Weeks after the COP27 UN climate conference in Egypt and with the COP15 biodiversity conference in Canada still ongoing, it is clearer than ever that the two crises – climate change and biodiversity loss – are interconnected and need to be tackled together. Warmer temperatures, droughts, rising sea levels: these and other extreme consequences of climate change are contributing to an unprecedented loss of biodiversity across the globe. Life on our planet, from microorganisms and insects to trees and elephants, simply cannot adapt fast enough – and as a result, 1 million plant and animal species are currently in danger of extinction.
As the ability of our ecosystems to produce air, water and food is regulated by the flora and fauna that populate them, endangering this equilibrium threatens humanity’s survival on the planet. This is why the European Union has been supporting numerous biodiversity protection projects, both within and outside Europe.
Here are 6 stories of how the EU is working to prevent a global environmental catastrophe.
With its LIFE Programme, the EU aims to tackle the climate crisis and reverse biodiversity loss through a series of initiatives across Europe. Many of them combine nature conservation with climate adaptation and building resilience – that is to say, they aim to help regions and areas prepare better for the consequences of climate change, including by reinforcing natural ecosystems.
As part of the LIFE SPARC project, eight “climate buffers” were built across the Scheldt estuary in Flanders, Belgium, to prevent floods. This natural infrastructure – open areas that can capture excess river water and slow down stormwater – will not only protect the neighbouring urban areas from flooding, but also safeguard the estuary ecosystem and its many wildlife species. In addition, wildlife corridors will make it easier for the animals to move around.
Some ecosystems are especially important for the climate – intact peatlands, for example, can store about 30% of the global carbon on 3% of the land area, which is twice as much as all woods together. Additionally, they host a variety of plant and animal species, and offer a natural defence against flooding. This is why degraded peatlands are being restored with EU support all over Europe, and some initiatives span several countries, like the LIFE Peat Restore project that has recovered some 5,300 hectares across Germany, Poland, Lithuania, Latvia, and Estonia.
Last but not least, the LIFE-KEDROS project in Cyprus has set out to plant thousands of saplings and create a ‘fire prevention plan’ for the habitat of the Cyprus cedar tree. As this rare species is threatened by droughts, insect blights, and its inability to regenerate after wildfires, the project has contributed to increasing its resilience and adaptability to climate change – and, as a result, it has helped protect the biodiversity of this natural habitat.
In Suriname, South America, the EU has trained young people such as Domitsio, Fransje, Fernando and Priscilla on forest conservation. Having learnt how to inspect, monitor and collect data on logging, the young forest rangers are contributing to the protection of Suriname’s Amazon forest – a complex and precious ecosystem which not only hosts a huge variety of plant and animal species, but also helps mitigate climate change by storing carbon.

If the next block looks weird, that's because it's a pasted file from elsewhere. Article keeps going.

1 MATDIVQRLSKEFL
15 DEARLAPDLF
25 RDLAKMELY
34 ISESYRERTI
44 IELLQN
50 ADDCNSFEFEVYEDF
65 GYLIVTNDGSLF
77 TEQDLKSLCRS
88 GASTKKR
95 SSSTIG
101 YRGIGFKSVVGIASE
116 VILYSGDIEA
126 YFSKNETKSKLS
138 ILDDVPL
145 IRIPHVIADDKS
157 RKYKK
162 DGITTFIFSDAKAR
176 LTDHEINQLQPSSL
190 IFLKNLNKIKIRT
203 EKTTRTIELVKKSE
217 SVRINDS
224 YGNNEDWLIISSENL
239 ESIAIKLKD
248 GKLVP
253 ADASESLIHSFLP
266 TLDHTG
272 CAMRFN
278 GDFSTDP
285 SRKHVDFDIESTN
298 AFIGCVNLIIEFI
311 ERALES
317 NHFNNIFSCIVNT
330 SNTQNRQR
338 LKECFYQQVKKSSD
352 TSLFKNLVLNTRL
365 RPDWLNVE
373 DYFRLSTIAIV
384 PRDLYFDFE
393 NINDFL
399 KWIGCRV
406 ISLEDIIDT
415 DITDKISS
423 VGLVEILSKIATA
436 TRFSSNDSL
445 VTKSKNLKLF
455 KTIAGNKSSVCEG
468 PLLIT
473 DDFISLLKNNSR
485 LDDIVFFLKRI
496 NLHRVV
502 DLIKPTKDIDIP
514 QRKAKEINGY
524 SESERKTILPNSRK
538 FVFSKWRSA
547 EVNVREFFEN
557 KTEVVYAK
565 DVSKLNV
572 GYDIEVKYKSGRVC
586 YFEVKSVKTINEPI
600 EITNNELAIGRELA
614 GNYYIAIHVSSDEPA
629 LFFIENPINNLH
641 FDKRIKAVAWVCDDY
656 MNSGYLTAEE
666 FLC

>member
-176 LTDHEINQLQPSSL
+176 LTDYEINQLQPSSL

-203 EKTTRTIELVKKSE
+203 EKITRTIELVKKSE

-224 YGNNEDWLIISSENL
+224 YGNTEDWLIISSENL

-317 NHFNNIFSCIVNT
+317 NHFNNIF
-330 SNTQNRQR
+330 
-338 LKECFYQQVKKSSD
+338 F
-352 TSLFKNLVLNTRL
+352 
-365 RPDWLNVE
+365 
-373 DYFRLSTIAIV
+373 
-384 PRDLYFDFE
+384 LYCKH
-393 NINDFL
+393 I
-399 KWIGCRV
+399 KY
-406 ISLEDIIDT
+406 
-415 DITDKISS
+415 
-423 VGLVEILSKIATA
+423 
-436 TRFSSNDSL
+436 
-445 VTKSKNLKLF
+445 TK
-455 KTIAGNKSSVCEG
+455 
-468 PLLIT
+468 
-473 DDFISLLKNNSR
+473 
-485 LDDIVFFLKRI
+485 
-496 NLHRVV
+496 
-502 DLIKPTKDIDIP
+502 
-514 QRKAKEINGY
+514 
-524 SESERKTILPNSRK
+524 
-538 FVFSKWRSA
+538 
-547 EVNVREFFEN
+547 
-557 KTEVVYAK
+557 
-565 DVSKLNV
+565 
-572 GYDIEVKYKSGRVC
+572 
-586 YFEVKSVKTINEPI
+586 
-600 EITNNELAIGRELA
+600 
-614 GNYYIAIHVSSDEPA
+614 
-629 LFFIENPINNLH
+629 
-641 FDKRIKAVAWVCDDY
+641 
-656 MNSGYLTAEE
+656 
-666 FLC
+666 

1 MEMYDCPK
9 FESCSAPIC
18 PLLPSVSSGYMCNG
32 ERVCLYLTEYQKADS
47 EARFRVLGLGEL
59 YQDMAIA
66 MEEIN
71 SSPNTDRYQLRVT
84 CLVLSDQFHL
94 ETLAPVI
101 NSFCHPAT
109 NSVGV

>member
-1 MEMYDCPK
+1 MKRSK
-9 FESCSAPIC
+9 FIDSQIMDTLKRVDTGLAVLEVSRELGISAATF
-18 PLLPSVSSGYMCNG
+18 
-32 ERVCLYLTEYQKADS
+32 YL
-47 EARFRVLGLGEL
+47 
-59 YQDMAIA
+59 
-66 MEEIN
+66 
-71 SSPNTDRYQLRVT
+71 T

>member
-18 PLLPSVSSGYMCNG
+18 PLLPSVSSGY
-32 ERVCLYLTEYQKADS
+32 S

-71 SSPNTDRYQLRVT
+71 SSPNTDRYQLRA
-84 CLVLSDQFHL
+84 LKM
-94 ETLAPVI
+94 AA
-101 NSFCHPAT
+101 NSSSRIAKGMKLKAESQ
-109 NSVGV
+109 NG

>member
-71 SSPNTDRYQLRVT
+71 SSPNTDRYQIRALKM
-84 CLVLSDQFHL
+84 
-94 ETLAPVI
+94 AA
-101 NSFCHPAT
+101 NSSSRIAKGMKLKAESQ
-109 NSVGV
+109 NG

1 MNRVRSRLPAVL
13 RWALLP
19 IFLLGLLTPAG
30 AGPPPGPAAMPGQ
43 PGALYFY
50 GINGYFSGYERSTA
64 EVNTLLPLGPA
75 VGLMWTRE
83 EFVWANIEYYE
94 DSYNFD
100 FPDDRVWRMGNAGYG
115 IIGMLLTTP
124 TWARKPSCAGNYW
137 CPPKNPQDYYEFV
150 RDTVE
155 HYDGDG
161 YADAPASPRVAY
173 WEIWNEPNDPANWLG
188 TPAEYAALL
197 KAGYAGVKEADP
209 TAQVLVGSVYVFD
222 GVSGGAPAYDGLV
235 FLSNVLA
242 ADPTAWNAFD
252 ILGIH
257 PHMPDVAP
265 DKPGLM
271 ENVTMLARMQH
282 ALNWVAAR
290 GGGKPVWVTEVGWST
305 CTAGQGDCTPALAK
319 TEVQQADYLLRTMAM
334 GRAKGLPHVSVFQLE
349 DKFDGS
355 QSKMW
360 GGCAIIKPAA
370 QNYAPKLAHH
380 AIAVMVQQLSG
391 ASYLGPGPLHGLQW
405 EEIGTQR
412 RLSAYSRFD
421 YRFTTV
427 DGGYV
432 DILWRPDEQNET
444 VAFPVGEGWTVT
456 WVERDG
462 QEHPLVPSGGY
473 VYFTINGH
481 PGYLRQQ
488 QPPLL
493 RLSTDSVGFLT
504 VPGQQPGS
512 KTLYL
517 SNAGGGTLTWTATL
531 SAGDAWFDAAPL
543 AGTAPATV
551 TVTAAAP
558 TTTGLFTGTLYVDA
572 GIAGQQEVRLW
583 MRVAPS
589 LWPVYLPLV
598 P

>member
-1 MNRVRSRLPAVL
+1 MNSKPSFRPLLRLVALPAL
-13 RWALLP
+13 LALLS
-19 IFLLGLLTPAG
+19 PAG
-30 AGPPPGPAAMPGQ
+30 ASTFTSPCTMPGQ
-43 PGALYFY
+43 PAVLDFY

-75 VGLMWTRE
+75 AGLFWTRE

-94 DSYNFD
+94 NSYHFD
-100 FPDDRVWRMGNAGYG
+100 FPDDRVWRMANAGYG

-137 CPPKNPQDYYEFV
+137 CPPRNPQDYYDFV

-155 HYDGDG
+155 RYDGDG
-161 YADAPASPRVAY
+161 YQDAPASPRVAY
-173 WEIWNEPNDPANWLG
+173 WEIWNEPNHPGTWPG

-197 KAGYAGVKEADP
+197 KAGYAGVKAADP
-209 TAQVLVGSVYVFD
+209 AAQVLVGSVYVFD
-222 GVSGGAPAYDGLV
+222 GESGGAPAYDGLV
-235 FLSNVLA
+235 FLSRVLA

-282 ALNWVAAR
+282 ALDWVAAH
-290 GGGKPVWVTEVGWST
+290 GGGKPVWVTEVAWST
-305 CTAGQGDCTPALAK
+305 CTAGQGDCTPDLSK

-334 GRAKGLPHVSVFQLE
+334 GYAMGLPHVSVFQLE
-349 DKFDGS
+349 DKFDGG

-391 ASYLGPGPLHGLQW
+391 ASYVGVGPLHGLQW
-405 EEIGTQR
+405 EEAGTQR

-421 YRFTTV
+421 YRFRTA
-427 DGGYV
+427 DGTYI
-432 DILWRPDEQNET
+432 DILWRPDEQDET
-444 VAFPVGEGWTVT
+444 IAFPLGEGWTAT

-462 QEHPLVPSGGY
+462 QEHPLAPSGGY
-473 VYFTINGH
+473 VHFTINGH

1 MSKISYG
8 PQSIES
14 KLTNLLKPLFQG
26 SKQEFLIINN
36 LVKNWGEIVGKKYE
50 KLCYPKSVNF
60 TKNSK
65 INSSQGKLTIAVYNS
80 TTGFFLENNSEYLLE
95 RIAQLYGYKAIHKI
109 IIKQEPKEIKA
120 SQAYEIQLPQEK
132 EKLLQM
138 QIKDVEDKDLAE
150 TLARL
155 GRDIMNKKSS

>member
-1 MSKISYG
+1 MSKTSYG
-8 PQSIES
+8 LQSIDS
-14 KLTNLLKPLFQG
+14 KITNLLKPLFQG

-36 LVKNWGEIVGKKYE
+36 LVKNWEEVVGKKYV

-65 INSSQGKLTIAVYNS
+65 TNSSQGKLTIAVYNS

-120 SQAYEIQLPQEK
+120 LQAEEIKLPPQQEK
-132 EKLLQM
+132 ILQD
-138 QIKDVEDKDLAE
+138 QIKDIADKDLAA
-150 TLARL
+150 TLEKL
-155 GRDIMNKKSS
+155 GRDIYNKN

In Africa, the EU has been supporting local farmers across Mauritius in the adoption of climate friendly practices. That includes helping the farmers cut both the carbon footprint of their activities and their usage of chemical pesticides which are highly harmful to local biodiversity. With the new approach, the soils are less polluted, the agricultural products are healthier, and the whole agriculture system becomes more resilient, improving food security.
The EU has also supported the wildlife conservation project that Astou and other Senegalese ecologists have been carrying out across the Sahel wetlands in Southern Sahara. The area, home of several waterbird species, is facing severe biodiversity loss due to the land degradation. This, in turn, is caused by human activities – such as intensive agriculture – and exacerbated by climate change. Nevertheless, thanks to the large-scale monitoring operation by Astou and her colleagues, fluctuations in waterbird species presence in Sahel can now be tracked – which will facilitate future conservation efforts in the area.
What comes next?
Although the EU has had considerable success with funding local projects in various areas of our continent and the world, urgent large-scale action is still needed to prevent countless plant and species from going extinct and ultimately avoid irreversible disruption of our ecosystems
And this is what the EU is doing not with policy measures. With the EU Biodiversity Strategy for 2030, we aim to put Europe’s biodiversity on the path to recovery, establishing more protected areas on land and at sea and restoring degraded ecosystems, especially those with the most potential to capture and store carbon and to reduce the impact of natural disasters. With this in mind, the Commission has recently proposed the EU’s first ever Nature Restoration Law with binding targets for specific habitats and species. And last but not least, the EU has also committed to planting at least 3 billion additional trees across its territory by 2030.
We will also continue to push our Member States and international partners to raise their ambition in global climate action and biodiversity protection efforts – so that we can avert these two environmental disasters of a planetary magnitude.
- Publication date
- 14 December 2022
- Directorate-General for Climate Action